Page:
Revision A: Dated – October 8, 2008
Add approval signatures and dates.
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- Aqueous Cleaning Procedures.
1.1 The parts shall be inspected for foreign particles and pre-cleaned to remove large
quantity of material.
1.1.1 Small parts shall be cleaned in an ultra sonic cleaner when possible for
20 – 30 minutes using hot water, approximately 120 degrees to 140 degrees
F and a caustic detergent. If large quantities are to be cleaned, the parts
shall be cleaned in a conveyer washer to minimize operation time.
1.1.2 Larger parts, piping, tubing, trays, blocks and etc., shall be pressure washed
using hot water at 120 degrees to 140 degrees F, and a caustic detergent,
then pressure rinsed with hot water at 120 degrees to 140 degrees F. If
large quantities are cleaned and size is acceptable, the parts shall be cleaned
in a conveyor washer to minimize operation time.
1.1.3 The final rinse of all parts shall utilize DI Water to offset staining and
removal of potable water contaminates, chemicals, metals and etc.
1.1.4 Clean filtered air shall be used for drying of parts. When practical, hot
filtered air shall be used.
1.1.5 The selection of the cleaning detergent shall be determined by the material
to be cleaned.
2.1 The following inspection procedure shall be used to determine cleanliness of
2.1.1 Visual inspection – White light – Observe the part under an intense
white light. Most contaminates can be observed by this method in
detecting larger particles 50 microns or larger. For internal
inspection, use a lint free swab to wipe the surface. Any particle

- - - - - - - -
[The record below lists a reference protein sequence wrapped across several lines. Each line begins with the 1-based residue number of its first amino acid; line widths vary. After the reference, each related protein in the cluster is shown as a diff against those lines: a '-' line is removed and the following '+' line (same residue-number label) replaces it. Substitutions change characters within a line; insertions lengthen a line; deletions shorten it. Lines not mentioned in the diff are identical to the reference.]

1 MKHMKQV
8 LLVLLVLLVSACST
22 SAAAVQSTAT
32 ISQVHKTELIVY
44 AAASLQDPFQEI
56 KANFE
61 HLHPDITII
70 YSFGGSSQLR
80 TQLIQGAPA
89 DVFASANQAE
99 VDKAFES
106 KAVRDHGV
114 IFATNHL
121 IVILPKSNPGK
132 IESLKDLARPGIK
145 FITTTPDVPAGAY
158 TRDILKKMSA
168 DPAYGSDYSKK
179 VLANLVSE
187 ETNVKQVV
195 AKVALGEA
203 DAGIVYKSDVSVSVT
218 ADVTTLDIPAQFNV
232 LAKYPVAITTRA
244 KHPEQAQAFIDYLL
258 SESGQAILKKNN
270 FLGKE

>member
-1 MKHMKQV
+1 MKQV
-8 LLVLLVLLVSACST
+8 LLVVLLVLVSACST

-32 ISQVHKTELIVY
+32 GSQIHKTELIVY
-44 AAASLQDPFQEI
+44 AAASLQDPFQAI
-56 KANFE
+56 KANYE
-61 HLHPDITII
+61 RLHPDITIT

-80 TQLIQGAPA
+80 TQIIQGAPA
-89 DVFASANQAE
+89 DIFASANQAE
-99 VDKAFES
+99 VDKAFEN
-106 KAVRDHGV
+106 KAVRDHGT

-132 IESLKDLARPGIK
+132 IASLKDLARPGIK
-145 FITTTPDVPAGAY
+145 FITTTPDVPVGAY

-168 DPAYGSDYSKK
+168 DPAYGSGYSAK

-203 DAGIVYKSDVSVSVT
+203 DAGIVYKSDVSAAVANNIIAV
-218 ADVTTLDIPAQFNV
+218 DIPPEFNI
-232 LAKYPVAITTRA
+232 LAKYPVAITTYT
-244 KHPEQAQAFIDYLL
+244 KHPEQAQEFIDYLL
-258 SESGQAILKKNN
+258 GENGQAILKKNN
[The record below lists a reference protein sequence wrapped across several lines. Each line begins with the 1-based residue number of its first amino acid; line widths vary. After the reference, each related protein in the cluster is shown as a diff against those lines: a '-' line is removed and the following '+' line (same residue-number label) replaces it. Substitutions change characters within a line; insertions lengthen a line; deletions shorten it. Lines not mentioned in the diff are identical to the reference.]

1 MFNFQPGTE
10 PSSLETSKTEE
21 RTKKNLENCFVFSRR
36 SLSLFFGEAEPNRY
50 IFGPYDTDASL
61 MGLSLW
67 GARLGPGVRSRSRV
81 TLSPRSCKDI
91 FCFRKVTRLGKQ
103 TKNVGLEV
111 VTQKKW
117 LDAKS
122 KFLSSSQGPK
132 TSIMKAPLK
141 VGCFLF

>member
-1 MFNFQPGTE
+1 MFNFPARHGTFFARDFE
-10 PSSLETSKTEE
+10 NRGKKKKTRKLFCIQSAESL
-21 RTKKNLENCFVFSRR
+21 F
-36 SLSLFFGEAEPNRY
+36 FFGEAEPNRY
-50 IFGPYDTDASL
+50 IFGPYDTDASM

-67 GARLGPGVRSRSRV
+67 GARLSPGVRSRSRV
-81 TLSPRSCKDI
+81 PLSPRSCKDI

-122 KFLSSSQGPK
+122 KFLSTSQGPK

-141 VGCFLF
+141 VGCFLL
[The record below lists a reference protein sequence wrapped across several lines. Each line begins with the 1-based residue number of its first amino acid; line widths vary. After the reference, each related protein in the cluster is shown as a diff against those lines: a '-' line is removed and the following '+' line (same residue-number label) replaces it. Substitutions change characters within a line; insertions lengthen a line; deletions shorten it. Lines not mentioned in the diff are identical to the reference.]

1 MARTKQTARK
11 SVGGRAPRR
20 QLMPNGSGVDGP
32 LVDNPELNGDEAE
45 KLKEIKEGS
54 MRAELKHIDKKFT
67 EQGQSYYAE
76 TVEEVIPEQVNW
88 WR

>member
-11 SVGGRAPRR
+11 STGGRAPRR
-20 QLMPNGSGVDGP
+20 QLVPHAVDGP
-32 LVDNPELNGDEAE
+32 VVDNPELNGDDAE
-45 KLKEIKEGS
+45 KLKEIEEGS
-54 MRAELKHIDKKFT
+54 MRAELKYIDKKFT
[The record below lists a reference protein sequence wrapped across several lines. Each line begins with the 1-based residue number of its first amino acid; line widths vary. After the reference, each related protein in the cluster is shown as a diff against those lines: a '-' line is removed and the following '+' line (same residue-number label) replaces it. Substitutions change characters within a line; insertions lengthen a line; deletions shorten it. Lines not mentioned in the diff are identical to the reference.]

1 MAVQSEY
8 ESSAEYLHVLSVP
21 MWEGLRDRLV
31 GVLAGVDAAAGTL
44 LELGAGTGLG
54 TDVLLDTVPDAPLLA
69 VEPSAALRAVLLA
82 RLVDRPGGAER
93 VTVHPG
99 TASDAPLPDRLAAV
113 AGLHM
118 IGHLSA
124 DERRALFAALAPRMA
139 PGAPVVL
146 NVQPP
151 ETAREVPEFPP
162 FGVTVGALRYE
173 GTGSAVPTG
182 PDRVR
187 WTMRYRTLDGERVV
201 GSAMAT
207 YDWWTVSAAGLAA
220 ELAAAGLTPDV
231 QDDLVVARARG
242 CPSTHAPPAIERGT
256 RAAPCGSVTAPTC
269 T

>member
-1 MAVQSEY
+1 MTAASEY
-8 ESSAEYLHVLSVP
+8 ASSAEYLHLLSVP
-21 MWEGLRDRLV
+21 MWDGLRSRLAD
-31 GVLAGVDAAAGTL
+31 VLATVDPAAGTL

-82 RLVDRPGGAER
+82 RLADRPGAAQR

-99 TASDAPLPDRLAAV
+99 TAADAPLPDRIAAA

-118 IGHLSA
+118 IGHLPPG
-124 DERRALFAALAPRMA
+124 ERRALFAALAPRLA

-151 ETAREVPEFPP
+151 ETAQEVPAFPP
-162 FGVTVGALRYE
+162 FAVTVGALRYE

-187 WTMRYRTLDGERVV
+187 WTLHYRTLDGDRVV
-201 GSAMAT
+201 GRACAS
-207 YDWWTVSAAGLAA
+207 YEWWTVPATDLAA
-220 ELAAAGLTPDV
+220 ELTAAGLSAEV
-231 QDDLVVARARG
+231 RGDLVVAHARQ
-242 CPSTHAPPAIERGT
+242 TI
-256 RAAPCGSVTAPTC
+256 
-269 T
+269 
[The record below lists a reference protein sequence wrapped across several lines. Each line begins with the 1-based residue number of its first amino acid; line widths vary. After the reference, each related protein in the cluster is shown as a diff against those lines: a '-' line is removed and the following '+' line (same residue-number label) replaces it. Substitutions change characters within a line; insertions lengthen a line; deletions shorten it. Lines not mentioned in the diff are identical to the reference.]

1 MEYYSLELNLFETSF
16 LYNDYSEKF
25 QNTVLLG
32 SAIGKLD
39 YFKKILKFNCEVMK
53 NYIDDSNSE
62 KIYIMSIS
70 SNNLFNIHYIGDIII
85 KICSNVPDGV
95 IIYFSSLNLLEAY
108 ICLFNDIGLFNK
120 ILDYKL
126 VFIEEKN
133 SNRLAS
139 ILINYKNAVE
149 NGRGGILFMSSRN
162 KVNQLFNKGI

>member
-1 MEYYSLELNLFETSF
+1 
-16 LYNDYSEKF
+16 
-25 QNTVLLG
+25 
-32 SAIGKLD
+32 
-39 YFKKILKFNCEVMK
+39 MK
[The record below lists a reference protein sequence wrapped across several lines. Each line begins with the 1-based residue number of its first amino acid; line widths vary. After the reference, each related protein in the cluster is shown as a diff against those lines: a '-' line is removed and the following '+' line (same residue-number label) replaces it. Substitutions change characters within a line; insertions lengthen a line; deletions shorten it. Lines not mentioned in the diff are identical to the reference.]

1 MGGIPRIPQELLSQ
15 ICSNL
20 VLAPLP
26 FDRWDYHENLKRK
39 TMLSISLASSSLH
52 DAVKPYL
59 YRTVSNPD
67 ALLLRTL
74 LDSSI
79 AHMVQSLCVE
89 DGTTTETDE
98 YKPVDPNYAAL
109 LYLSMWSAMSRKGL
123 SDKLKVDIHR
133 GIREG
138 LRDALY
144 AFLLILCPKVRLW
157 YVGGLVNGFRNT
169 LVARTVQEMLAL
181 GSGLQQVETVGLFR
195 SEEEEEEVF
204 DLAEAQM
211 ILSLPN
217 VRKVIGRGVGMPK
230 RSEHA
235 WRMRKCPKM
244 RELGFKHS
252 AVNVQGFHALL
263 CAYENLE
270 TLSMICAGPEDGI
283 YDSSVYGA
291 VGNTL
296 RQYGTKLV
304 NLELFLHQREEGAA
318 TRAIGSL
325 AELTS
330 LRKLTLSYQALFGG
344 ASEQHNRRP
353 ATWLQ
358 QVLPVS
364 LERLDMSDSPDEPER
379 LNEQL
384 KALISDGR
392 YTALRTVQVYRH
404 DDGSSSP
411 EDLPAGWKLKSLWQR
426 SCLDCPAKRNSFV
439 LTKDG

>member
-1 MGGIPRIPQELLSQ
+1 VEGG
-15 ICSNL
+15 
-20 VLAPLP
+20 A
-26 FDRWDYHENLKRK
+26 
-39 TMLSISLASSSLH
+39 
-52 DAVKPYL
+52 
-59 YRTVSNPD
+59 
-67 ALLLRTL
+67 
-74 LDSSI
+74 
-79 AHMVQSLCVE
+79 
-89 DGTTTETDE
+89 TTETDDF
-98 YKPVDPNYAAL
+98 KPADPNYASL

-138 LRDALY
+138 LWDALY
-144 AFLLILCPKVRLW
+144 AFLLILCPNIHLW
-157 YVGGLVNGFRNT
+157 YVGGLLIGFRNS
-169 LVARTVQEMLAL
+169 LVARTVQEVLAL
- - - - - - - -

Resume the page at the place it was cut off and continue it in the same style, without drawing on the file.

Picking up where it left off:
or smudge constitutes a rework of the contaminated surface.
2.1.2 Visual inspection – Black light – Observe the part under a black
light (ultraviolet) which causes most common hydrocarbon or
organic oils to fluoresce. All oils do not fluoresce under
ultraviolet light so a secondary inspection procedure may be used.
If the part has been wiped with a cotton cloth, some fluoresce may
be seen because of the cotton lint, this is acceptable but should be
removed using a pressure blow off of oil free air or nitrogen gas.
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2.1.3 Water break test – If the part has an oily or greasy residue on the
surface, a light spray of clean water may be used. If the water
forms a thin layer and displays no broken feature for five seconds,
no oil is present. If the water beads repeat the cleaning process.
2.1.4 Wipe test – Using a clean lint free cloth or white paper, rub the
cleaned surface hard enough to remove any existing oxide.
Examine the residue under a white light or black light. If
unacceptable foreign material is present clean the component
3.1 The following packaging process shall be used as follows.
3.1.1 Small parts shall be placed in plastic bags and heat sealed to assure
protection from outside sources.
3.1.2 Large parts shall be wrapped in plastic wrap to assure protection
from outside contamination.
- Personnel safety – All aqueous cleaning operations shall be carried out in a manner which
provides for the safety of all personnel performing the cleaning and the surrounding personnel
and shall conform to all local, federal and state ordinances and regulations.
4.1 All personnel shall be trained and instructed in the safe use of the cleaning
procedures and materials used in the cleaning process including the hazards
associated with these materials.
4.2. Special consideration should be given to the safe disposal of waste cleaning
solution and materials.
4.3 Protective equipment – Face shields and goggles shall be used for face or eye
protection from cleaning solutions. Protective clothing shall be used when required
to prevent cleaning solutions from contacting the skin.
4.4 Proper ventilation – All areas where cleaning operations are performed shall be
adequately ventilated. If the operations are performed in an area where wind flow is
a factor, the work shall be performed upwind so the vapors are ventilated away from
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